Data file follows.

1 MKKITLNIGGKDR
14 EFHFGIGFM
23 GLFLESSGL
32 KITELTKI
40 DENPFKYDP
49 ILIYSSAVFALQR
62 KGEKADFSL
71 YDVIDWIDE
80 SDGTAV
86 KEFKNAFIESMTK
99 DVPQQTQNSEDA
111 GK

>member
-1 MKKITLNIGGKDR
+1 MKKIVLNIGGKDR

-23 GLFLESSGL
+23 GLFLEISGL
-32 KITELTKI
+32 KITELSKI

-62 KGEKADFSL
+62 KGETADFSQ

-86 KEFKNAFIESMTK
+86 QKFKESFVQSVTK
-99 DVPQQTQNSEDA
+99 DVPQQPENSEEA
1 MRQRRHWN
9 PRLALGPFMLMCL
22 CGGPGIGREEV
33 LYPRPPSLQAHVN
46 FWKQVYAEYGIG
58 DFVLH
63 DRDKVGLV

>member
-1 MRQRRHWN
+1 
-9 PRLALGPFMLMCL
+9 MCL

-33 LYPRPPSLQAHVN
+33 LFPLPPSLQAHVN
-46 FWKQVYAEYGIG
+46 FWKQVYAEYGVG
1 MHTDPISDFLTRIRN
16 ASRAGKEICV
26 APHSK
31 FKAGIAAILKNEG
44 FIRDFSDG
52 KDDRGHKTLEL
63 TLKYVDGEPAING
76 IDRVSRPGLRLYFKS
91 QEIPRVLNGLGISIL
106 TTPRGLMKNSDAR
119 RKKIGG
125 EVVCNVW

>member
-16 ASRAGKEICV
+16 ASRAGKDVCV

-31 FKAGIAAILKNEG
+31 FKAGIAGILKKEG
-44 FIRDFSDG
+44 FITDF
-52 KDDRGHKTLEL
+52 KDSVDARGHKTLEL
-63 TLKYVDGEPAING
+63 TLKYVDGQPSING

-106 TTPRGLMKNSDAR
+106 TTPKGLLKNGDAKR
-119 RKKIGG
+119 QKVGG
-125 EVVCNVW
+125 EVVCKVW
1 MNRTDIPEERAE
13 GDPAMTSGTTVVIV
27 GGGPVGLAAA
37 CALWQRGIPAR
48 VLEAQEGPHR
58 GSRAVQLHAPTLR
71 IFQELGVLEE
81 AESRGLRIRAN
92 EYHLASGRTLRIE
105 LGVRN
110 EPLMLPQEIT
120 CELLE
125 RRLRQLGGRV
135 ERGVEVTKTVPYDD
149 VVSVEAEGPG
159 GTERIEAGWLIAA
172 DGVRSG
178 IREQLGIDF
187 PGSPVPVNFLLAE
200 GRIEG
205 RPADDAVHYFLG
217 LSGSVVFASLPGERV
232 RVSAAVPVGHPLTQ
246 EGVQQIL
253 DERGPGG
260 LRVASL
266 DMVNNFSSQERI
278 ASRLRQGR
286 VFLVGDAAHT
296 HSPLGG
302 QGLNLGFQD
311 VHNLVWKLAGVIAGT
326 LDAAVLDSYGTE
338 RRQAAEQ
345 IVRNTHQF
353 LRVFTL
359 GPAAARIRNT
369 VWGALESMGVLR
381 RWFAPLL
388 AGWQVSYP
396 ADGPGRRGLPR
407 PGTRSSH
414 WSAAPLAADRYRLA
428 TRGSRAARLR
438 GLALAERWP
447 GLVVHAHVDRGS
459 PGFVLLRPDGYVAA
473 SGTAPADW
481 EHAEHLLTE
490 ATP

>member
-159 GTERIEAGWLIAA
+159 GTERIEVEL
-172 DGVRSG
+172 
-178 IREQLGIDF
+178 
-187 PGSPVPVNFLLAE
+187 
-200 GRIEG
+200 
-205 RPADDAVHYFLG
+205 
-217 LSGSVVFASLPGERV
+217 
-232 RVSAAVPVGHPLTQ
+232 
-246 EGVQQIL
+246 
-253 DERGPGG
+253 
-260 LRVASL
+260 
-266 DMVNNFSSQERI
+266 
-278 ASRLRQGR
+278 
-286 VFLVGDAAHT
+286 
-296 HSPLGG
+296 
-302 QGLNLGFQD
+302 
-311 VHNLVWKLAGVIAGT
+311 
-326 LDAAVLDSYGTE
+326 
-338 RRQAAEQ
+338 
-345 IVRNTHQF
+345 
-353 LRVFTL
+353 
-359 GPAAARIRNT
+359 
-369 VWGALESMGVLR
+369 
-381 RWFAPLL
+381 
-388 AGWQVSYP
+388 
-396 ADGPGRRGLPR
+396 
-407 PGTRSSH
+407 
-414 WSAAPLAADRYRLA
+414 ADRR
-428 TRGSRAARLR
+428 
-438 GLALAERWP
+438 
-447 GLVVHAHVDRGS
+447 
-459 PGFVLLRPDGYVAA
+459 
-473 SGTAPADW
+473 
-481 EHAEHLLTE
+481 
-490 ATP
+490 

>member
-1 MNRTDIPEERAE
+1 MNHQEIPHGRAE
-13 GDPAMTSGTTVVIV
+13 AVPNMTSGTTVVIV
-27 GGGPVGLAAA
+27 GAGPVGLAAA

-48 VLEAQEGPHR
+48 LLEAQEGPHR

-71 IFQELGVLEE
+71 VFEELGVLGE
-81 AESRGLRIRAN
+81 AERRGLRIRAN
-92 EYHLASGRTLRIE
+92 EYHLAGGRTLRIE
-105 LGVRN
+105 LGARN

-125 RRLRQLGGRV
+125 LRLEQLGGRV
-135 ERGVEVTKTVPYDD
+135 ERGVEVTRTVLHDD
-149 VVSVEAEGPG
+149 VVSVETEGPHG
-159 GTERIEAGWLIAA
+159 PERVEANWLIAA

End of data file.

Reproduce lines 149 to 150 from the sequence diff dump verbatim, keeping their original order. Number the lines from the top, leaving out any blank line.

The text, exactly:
+286 
-296 HSPLGG